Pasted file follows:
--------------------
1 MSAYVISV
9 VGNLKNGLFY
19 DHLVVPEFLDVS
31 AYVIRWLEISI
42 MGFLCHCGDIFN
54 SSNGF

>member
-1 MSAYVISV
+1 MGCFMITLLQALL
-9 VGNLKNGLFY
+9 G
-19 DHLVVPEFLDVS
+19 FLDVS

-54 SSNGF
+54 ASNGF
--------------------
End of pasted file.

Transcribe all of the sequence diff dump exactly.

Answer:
1 MSAYVISV
9 VGNLKNGLFY
19 DHLVVPEFLDVS
31 AYVIRWLEISI
42 MGFLCHCGDIFN
54 SSNGF

>member
-1 MSAYVISV
+1 MGCFMITLLQALL
-9 VGNLKNGLFY
+9 G
-19 DHLVVPEFLDVS
+19 FLDVS

-54 SSNGF
+54 ASNGF